Don’t Look Past Martin Prado on Draft Day

Let’s start this off by saying that the biggest aberration in terms of fantasy production that Martin Prado will probably ever have is his 2012 season. I would put a good deal of money on him never stealing 17+ bases again in his life.

For his career, aside from that season, he has not been an effective base stealer by any stretch of the imagination. That season he stole 17 bags and got caught just four times. People drafted Prado with the hope that his 2012 base stealing would continue into last season, his first in Arizona. The team ran him eight times but he stole just four bases, bad in standard leagues and worse in net stolen base leagues. I just wanted to preface my analysis of Prado by saying expecting anything more than a couple steals means you are drafting him with hope rather than expectations.

Back to the analysis. Martin Prado was really bad from March to July last season. He looked nothing like the Prado who produced consistent results in Atlanta, as he entered July with a .245/.295/.346 line. Keep in mind that this was his first time playing with a new team in his whole career and that it was his first time getting used to west coast pitching as well, and while that’s no excuse, it is a fact. It is impossible to determine how much, if any, that altered his performance but it is something to at least consider.

Once July hit Prado turned it back on and looked like the guy everyone was used to. He hit .319/.369/.487 with eight home runs in 333 plate appearances. Along with the power uptick was a tremendous amount of doubles power, as he hit 23 two-baggers in those 333 plate appearances. That’s a pretty solid number and I expect, given his home ballpark and the spacious west coast stadiums, I expect the doubles output to continue into his second season with Arizona. His home stadium is going to help him push homers over the fence and he could turn some of those doubles into homers.
As always, the big help with Prado is his positional flexibility. Being able to play second base is the big value add, but don’t scoff at being third base and outfield eligible as well. He basically gives you the ability to just draft him based on his hitting tools and fit him wherever you see fit.

Along with his positional flexibility comes his lineup flexibility. The season before last he was hitting leadoff in Atlanta, which was a reason they were willing to run him so much. His bat plays primarily like your standard two hitter, but the Diamondbacks were willing to use him in the middle of the lineup as a run produce for a good deal of last year – a big reason for his 82 RBI. This allows you to draft him based on what he does at the plate rather than what you expect out of his run production. If they decide the middle of the order is set they can hit him second and 80+ runs is almost a certainty in front of first round roto pick Paul Goldschmidt. If they hit him lower you can expect more RBI and less runs, but probably similar overall run production.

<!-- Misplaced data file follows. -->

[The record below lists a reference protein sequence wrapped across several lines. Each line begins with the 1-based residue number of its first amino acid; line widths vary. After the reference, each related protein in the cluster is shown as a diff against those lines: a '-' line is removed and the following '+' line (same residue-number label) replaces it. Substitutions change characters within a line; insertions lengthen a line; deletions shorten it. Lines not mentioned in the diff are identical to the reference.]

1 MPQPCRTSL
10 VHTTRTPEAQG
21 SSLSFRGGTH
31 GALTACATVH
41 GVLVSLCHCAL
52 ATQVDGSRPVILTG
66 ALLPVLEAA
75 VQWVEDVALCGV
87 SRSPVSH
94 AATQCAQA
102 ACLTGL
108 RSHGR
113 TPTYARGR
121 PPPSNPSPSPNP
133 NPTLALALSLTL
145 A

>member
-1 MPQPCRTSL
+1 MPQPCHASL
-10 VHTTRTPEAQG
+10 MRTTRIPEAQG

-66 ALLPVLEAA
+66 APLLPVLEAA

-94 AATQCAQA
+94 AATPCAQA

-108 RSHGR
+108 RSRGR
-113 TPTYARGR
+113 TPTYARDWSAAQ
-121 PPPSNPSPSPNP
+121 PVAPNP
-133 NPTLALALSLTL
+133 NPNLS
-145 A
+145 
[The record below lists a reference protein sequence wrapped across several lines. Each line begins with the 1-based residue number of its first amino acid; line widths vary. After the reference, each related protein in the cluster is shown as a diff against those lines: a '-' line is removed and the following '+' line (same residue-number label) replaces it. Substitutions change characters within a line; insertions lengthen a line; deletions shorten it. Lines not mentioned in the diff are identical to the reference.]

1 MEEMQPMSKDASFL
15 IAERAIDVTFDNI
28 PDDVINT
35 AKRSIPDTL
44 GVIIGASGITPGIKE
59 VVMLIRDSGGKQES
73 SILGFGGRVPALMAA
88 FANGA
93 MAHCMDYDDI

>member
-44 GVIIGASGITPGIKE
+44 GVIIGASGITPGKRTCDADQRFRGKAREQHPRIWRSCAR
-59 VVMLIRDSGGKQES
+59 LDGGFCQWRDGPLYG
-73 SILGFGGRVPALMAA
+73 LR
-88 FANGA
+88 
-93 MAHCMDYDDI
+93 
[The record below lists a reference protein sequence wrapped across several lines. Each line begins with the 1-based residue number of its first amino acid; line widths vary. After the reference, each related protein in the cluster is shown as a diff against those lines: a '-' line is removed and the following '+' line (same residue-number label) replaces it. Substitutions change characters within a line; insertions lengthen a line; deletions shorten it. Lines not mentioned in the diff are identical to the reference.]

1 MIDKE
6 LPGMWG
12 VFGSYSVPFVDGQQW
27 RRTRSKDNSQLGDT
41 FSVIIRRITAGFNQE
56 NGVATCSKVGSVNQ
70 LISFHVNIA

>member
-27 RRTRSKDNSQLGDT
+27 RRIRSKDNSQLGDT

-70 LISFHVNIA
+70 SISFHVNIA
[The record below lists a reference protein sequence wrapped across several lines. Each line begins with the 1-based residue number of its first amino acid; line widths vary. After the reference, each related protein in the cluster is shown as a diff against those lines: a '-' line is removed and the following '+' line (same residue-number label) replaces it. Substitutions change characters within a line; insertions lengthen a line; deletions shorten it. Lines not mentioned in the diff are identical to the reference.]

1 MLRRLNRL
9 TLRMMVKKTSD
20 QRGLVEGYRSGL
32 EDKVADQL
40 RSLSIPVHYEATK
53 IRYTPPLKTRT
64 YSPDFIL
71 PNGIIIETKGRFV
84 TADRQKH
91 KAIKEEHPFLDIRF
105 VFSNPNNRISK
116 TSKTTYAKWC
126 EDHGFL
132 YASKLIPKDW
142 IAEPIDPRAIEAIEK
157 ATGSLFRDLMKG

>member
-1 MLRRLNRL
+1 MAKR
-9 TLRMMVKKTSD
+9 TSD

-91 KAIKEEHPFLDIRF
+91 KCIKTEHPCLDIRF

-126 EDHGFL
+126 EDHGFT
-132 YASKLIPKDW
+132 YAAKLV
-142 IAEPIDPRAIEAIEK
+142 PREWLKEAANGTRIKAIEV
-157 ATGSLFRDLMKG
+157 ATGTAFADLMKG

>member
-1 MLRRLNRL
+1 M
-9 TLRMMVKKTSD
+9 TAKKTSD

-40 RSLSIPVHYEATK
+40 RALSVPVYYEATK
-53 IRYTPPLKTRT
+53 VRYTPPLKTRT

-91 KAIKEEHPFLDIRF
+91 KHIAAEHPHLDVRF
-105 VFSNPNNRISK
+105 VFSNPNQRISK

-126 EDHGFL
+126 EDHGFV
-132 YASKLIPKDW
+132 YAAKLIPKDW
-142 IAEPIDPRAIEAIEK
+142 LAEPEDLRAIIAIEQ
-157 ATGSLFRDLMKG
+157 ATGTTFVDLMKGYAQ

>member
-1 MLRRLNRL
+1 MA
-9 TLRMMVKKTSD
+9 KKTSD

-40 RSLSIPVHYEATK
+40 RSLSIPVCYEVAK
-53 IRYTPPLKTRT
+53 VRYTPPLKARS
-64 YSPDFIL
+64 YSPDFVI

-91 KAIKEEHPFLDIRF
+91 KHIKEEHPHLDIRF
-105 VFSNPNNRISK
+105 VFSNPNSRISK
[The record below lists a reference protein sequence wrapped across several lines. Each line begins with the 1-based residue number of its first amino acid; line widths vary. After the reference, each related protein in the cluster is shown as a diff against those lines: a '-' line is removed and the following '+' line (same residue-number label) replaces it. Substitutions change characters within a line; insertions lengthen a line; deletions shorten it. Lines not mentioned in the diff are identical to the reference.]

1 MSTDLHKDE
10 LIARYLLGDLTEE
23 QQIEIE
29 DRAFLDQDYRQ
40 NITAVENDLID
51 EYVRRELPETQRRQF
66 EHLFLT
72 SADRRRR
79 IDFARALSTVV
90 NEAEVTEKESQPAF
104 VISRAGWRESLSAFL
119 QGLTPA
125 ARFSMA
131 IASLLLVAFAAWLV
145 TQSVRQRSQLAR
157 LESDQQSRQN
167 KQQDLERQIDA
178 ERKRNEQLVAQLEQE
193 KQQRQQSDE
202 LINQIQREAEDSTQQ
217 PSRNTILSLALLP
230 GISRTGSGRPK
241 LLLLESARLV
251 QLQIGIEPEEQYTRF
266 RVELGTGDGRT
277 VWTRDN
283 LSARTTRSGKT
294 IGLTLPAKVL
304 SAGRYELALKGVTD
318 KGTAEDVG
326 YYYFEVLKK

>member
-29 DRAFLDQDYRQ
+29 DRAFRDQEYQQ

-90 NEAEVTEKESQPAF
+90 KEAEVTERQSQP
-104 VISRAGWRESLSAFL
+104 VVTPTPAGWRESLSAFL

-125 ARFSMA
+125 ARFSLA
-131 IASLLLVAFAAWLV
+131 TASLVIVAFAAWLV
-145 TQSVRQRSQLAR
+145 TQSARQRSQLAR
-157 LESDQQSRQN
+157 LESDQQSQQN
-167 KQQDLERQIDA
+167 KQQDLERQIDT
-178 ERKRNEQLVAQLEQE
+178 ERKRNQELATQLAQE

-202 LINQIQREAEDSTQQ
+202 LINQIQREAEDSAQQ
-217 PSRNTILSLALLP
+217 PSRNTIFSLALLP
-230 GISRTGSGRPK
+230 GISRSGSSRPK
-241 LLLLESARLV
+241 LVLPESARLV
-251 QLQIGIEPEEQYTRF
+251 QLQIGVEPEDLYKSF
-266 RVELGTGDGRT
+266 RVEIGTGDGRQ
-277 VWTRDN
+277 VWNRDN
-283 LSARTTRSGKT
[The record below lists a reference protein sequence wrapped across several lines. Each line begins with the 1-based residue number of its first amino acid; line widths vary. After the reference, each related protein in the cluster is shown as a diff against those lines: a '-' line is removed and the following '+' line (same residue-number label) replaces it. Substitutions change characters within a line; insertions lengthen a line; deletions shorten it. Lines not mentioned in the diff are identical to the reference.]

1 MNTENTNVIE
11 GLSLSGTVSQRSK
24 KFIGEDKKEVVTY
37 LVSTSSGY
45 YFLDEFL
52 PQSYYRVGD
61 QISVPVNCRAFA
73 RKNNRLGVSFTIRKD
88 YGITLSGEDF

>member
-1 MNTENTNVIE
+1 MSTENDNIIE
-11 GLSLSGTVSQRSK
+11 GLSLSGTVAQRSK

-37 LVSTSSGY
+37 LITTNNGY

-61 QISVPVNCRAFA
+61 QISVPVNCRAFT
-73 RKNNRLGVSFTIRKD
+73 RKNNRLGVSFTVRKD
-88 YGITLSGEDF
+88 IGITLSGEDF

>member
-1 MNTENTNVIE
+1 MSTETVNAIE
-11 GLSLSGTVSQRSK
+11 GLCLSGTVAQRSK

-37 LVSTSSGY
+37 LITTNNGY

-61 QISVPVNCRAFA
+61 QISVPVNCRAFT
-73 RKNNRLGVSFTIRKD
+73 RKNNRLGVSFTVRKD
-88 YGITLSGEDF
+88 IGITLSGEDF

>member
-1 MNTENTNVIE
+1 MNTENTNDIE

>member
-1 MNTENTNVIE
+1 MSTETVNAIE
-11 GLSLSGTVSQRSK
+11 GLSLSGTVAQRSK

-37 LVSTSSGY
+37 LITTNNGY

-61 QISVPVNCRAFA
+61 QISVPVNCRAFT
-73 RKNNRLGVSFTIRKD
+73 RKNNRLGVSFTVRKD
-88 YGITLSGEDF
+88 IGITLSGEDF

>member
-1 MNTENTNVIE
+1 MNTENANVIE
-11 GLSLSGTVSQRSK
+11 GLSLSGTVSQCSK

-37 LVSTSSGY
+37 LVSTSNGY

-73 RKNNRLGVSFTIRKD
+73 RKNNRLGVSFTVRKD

Prado’s hitting skills and control of the strike zone allow for consistent expectations. While he was inconsistent throughout the year, he did end up with solid numbers overall aside from the steals. Those who held onto him or better yet bought low on him during his rough stretch saw the dividends pay out on their patience. Yesterday I wrote about betting on consistency with Nick Swisher, today I am doing the same. Positional flexibility, a good ballpark, and the ability to adapt to whatever role he is put in lineup wise are reasons why Prado looks undervalued to me on draft day.



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Ben has been at RotoGraphs since 2012 and focuses most of his fantasy baseball attention toward dynasty and keeper leagues.


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Pat
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Pat

23 doubles in 33 plate appearances durnonio? very impressive

Gus
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Gus

at least get his name right. its durnoniono, ya jackwad.

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